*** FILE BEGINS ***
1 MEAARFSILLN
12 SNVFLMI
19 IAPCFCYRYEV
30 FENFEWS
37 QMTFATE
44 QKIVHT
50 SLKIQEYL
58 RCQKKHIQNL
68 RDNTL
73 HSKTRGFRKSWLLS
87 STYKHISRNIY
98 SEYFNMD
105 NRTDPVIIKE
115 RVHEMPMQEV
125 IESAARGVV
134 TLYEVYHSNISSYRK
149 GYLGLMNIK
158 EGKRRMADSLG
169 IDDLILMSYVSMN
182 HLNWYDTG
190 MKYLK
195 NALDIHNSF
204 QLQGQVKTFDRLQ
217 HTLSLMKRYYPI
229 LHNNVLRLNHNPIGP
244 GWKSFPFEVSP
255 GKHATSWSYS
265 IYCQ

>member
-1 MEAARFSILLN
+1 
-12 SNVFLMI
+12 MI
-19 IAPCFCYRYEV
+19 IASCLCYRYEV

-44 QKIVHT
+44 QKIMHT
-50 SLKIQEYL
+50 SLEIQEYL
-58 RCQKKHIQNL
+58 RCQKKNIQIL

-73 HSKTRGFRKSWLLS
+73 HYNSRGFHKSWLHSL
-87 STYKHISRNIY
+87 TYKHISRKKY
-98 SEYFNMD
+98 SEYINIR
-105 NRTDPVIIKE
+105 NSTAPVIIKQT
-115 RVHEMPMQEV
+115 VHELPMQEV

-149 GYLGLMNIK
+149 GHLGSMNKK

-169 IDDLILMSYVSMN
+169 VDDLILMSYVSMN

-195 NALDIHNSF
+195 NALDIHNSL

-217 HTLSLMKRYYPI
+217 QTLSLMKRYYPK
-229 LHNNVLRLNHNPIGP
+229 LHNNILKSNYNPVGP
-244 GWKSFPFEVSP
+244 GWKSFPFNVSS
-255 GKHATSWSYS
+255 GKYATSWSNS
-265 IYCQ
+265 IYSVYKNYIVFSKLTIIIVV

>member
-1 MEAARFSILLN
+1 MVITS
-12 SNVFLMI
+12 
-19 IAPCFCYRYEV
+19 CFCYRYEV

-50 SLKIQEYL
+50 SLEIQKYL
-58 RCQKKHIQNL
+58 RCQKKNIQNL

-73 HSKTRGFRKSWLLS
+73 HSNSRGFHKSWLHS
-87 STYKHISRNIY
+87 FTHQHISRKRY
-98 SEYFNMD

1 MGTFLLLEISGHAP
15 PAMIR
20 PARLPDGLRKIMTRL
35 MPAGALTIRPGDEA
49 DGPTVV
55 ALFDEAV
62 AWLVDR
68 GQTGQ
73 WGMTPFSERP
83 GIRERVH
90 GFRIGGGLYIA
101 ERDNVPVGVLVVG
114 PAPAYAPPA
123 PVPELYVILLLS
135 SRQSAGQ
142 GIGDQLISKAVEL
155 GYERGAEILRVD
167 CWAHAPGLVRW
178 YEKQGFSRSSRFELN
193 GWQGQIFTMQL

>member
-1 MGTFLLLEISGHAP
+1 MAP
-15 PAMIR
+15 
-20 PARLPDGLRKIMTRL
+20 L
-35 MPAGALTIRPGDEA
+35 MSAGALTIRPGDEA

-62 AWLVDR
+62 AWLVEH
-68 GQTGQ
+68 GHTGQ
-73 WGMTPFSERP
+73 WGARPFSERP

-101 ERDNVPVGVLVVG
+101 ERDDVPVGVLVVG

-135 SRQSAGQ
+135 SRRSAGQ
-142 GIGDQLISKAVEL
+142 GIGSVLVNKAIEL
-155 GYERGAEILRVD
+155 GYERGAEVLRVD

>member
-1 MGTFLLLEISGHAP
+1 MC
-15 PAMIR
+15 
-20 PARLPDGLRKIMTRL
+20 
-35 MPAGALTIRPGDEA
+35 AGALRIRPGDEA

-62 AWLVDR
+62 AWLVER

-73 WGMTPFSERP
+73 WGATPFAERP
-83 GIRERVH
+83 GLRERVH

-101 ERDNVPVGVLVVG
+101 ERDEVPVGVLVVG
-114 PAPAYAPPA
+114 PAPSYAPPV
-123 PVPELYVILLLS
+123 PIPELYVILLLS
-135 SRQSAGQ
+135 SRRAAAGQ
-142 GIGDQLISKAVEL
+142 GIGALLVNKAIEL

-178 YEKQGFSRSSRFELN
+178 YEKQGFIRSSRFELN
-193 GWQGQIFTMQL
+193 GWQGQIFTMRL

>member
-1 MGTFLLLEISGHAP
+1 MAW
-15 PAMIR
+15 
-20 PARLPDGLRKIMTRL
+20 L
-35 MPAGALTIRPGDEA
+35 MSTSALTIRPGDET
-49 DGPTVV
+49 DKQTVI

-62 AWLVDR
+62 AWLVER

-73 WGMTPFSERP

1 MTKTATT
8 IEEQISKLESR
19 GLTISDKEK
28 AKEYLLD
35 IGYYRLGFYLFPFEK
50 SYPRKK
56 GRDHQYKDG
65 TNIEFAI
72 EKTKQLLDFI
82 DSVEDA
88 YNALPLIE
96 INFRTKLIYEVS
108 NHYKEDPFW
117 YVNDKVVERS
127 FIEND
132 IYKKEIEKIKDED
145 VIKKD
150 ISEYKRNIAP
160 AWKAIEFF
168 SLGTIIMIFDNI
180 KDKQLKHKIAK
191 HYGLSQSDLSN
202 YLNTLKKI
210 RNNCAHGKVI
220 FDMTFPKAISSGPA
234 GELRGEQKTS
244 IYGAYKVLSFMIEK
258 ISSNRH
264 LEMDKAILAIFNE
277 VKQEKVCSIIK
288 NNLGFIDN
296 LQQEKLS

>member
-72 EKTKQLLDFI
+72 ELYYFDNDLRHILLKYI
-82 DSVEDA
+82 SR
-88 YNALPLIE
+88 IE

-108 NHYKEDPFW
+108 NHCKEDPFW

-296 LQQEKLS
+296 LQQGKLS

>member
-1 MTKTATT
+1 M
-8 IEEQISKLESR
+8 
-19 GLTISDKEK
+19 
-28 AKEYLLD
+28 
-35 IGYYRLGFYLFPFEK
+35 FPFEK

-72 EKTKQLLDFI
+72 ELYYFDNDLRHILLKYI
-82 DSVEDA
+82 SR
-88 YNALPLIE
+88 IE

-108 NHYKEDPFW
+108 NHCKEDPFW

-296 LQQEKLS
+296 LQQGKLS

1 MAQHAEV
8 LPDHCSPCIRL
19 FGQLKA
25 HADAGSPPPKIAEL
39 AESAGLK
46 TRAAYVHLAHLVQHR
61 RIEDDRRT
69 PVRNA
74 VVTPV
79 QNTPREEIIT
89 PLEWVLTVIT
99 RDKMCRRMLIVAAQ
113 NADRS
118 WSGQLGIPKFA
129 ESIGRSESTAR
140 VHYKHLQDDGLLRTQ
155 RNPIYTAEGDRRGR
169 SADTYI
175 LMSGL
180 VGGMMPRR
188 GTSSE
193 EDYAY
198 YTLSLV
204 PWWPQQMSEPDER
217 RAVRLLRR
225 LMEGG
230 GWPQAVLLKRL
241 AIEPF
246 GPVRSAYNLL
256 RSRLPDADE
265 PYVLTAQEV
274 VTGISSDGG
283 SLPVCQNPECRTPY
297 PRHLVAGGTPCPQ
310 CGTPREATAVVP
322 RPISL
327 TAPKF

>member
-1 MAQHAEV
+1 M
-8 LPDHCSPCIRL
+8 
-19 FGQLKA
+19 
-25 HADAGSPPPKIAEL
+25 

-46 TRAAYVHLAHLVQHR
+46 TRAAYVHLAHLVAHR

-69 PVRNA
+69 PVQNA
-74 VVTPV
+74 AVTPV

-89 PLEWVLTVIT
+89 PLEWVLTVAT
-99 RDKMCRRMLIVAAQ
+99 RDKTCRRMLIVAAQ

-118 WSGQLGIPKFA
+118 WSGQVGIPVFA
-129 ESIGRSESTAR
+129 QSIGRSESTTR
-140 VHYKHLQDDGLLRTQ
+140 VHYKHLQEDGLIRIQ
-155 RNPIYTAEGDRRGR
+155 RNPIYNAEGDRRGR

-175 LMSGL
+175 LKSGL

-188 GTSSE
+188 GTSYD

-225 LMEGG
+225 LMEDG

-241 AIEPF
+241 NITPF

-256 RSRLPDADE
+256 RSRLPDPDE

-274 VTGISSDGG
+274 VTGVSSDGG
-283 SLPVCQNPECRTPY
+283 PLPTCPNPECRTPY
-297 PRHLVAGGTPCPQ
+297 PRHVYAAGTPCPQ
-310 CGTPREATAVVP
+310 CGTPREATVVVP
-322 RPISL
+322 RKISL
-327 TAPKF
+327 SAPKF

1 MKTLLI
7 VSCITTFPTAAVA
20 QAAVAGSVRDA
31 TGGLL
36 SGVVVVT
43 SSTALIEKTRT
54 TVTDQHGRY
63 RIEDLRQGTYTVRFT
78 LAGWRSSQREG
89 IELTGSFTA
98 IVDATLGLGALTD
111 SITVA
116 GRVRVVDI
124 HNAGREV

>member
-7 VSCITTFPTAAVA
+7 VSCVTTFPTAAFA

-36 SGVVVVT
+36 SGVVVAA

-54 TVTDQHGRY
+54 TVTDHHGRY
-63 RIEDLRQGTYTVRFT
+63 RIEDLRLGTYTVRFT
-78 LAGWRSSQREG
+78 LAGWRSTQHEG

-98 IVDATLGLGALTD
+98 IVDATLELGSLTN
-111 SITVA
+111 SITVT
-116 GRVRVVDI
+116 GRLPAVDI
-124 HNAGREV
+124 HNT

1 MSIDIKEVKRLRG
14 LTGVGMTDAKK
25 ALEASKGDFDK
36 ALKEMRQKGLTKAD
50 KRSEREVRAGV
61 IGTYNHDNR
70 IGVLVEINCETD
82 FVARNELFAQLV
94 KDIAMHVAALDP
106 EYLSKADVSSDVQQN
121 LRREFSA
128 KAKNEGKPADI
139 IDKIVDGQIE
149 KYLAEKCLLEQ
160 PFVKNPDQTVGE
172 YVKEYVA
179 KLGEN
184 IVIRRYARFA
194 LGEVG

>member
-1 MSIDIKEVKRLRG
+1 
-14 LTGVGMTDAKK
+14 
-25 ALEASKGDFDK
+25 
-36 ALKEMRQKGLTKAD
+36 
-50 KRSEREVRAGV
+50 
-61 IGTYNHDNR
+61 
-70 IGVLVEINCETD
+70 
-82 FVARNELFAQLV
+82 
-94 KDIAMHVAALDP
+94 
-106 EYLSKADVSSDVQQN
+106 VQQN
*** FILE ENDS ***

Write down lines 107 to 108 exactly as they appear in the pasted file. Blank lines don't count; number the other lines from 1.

-15 PAMIR
+15 